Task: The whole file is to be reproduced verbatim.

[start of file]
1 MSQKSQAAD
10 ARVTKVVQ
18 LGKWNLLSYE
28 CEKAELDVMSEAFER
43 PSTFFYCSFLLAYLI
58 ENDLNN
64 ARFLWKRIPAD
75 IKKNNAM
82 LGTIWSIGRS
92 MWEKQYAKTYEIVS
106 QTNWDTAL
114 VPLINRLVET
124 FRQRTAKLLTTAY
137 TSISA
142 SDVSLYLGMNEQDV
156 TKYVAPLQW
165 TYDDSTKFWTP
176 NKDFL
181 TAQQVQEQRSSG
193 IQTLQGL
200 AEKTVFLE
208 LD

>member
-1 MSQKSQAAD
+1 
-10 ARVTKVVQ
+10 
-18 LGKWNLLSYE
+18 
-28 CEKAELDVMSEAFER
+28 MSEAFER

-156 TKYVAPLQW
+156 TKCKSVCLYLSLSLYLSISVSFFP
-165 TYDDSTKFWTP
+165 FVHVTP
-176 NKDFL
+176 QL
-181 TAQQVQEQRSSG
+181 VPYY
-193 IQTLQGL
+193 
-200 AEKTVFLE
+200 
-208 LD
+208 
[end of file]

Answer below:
1 MSQKSQAAD
10 ARVTKVVQ
18 LGKWNLLSYE
28 CEKAELDVMSEAFER
43 PSTFFYCSFLLAYLI
58 ENDLNN
64 ARFLWKRIPAD
75 IKKNNAM
82 LGTIWSIGRS
92 MWEKQYAKTYEIVS
106 QTNWDTAL
114 VPLINRLVET
124 FRQRTAKLLTTAY
137 TSISA
142 SDVSLYLGMNEQDV
156 TKYVAPLQW
165 TYDDSTKFWTP
176 NKDFL
181 TAQQVQEQRSSG
193 IQTLQGL
200 AEKTVFLE
208 LD

>member
-1 MSQKSQAAD
+1 
-10 ARVTKVVQ
+10 
-18 LGKWNLLSYE
+18 
-28 CEKAELDVMSEAFER
+28 MSEAFER

-156 TKYVAPLQW
+156 TKCKSVCLYLSLSLYLSISVSFFP
-165 TYDDSTKFWTP
+165 FVHVTP
-176 NKDFL
+176 QL
-181 TAQQVQEQRSSG
+181 VPYY
-193 IQTLQGL
+193 
-200 AEKTVFLE
+200 
-208 LD
+208 